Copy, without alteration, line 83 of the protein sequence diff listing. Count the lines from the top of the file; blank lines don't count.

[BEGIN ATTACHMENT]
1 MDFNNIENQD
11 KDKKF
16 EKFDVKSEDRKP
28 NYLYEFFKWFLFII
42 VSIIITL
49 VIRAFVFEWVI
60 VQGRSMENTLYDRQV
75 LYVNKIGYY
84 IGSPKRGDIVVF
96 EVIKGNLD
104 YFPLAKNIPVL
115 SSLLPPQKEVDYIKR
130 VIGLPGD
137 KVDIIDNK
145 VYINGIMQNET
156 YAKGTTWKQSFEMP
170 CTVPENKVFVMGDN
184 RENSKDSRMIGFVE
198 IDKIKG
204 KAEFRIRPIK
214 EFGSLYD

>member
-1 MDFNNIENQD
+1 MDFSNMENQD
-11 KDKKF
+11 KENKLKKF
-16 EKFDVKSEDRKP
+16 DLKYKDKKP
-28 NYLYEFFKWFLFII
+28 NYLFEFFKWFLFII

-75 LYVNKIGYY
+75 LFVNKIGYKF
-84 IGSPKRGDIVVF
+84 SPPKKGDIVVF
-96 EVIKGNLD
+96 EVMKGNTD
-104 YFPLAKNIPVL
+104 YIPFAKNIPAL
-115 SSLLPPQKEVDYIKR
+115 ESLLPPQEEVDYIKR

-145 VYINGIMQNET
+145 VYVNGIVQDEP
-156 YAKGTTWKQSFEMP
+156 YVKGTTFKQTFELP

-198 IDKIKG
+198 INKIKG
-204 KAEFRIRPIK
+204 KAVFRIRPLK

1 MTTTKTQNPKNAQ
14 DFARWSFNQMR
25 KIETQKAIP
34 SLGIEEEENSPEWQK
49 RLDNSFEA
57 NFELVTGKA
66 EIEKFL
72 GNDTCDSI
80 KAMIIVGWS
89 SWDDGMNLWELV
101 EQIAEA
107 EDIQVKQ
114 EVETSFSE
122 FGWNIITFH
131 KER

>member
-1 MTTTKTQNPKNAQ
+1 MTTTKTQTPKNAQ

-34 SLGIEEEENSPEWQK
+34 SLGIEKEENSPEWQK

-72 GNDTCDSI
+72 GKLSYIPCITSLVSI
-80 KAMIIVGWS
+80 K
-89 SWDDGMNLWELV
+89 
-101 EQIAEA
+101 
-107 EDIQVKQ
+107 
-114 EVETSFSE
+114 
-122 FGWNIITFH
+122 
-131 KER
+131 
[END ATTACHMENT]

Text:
-131 KER